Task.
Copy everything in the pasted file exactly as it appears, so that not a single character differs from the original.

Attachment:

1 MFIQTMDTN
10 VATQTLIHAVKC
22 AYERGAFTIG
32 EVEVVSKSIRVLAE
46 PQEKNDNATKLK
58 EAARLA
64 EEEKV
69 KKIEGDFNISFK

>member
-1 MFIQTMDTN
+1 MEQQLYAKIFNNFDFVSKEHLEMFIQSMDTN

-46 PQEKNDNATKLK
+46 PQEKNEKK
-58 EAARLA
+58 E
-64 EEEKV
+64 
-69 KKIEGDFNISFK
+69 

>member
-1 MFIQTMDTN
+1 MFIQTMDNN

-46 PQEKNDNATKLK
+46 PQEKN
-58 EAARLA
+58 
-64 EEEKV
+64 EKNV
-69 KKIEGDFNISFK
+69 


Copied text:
1 MFIQTMDTN
10 VATQTLIHAVKC
22 AYERGAFTIG
32 EVEVVSKSIRVLAE
46 PQEKNDNATKLK
58 EAARLA
64 EEEKV
69 KKIEGDFNISFK

>member
-1 MFIQTMDTN
+1 MEQQLYAKIFNNFDFVSKEHLEMFIQSMDTN

-46 PQEKNDNATKLK
+46 PQEKNEKK
-58 EAARLA
+58 E
-64 EEEKV
+64 
-69 KKIEGDFNISFK
+69 

>member
-1 MFIQTMDTN
+1 MFIQTMDNN

-46 PQEKNDNATKLK
+46 PQEKN
-58 EAARLA
+58 
-64 EEEKV
+64 EKNV
-69 KKIEGDFNISFK
+69 